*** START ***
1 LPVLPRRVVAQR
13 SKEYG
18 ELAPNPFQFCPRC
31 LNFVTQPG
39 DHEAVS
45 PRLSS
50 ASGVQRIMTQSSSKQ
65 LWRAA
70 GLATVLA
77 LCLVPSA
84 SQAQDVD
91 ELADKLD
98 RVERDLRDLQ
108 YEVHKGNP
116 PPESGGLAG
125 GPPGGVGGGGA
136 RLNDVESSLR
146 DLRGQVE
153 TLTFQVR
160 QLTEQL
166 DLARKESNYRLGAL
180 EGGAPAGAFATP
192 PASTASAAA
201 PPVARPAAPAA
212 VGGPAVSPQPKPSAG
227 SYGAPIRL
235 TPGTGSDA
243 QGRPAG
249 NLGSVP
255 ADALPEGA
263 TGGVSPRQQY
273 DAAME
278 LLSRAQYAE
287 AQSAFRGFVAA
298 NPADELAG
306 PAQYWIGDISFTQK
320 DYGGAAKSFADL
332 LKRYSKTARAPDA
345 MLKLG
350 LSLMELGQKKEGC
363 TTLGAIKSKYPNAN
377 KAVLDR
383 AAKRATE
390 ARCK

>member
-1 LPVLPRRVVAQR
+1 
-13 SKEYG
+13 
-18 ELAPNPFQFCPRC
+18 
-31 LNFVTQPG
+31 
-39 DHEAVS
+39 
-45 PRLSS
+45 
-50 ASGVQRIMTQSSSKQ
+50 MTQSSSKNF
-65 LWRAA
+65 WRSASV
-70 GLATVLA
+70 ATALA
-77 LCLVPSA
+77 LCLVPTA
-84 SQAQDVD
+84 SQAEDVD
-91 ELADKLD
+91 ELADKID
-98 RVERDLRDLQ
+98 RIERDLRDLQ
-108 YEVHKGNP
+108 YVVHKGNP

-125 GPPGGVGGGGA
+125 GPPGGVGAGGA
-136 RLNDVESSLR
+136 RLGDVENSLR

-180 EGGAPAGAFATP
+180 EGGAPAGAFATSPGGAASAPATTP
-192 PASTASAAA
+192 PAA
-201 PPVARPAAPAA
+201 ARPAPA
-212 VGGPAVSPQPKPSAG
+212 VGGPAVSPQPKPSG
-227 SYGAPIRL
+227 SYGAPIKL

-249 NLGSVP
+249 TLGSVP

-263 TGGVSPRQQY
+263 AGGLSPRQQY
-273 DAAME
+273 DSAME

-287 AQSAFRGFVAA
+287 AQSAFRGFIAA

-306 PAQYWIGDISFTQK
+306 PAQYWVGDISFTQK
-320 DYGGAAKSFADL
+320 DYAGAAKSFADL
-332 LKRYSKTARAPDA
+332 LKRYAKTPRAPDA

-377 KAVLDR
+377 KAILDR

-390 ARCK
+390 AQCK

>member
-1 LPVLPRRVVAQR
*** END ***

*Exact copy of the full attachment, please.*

1 LPVLPRRVVAQR
13 SKEYG
18 ELAPNPFQFCPRC
31 LNFVTQPG
39 DHEAVS
45 PRLSS
50 ASGVQRIMTQSSSKQ
65 LWRAA
70 GLATVLA
77 LCLVPSA
84 SQAQDVD
91 ELADKLD
98 RVERDLRDLQ
108 YEVHKGNP
116 PPESGGLAG
125 GPPGGVGGGGA
136 RLNDVESSLR
146 DLRGQVE
153 TLTFQVR
160 QLTEQL
166 DLARKESNYRLGAL
180 EGGAPAGAFATP
192 PASTASAAA
201 PPVARPAAPAA
212 VGGPAVSPQPKPSAG
227 SYGAPIRL
235 TPGTGSDA
243 QGRPAG
249 NLGSVP
255 ADALPEGA
263 TGGVSPRQQY
273 DAAME
278 LLSRAQYAE
287 AQSAFRGFVAA
298 NPADELAG
306 PAQYWIGDISFTQK
320 DYGGAAKSFADL
332 LKRYSKTARAPDA
345 MLKLG
350 LSLMELGQKKEGC
363 TTLGAIKSKYPNAN
377 KAVLDR
383 AAKRATE
390 ARCK

>member
-1 LPVLPRRVVAQR
+1 
-13 SKEYG
+13 
-18 ELAPNPFQFCPRC
+18 
-31 LNFVTQPG
+31 
-39 DHEAVS
+39 
-45 PRLSS
+45 
-50 ASGVQRIMTQSSSKQ
+50 MTQSSSKNF
-65 LWRAA
+65 WRSASV
-70 GLATVLA
+70 ATALA
-77 LCLVPSA
+77 LCLVPTA
-84 SQAQDVD
+84 SQAEDVD
-91 ELADKLD
+91 ELADKID
-98 RVERDLRDLQ
+98 RIERDLRDLQ
-108 YEVHKGNP
+108 YVVHKGNP

-125 GPPGGVGGGGA
+125 GPPGGVGAGGA
-136 RLNDVESSLR
+136 RLGDVENSLR

-180 EGGAPAGAFATP
+180 EGGAPAGAFATSPGGAASAPATTP
-192 PASTASAAA
+192 PAA
-201 PPVARPAAPAA
+201 ARPAPA
-212 VGGPAVSPQPKPSAG
+212 VGGPAVSPQPKPSG
-227 SYGAPIRL
+227 SYGAPIKL

-249 NLGSVP
+249 TLGSVP

-263 TGGVSPRQQY
+263 AGGLSPRQQY
-273 DAAME
+273 DSAME

-287 AQSAFRGFVAA
+287 AQSAFRGFIAA

-306 PAQYWIGDISFTQK
+306 PAQYWVGDISFTQK
-320 DYGGAAKSFADL
+320 DYAGAAKSFADL
-332 LKRYSKTARAPDA
+332 LKRYAKTPRAPDA

-377 KAVLDR
+377 KAILDR

-390 ARCK
+390 AQCK

>member
-1 LPVLPRRVVAQR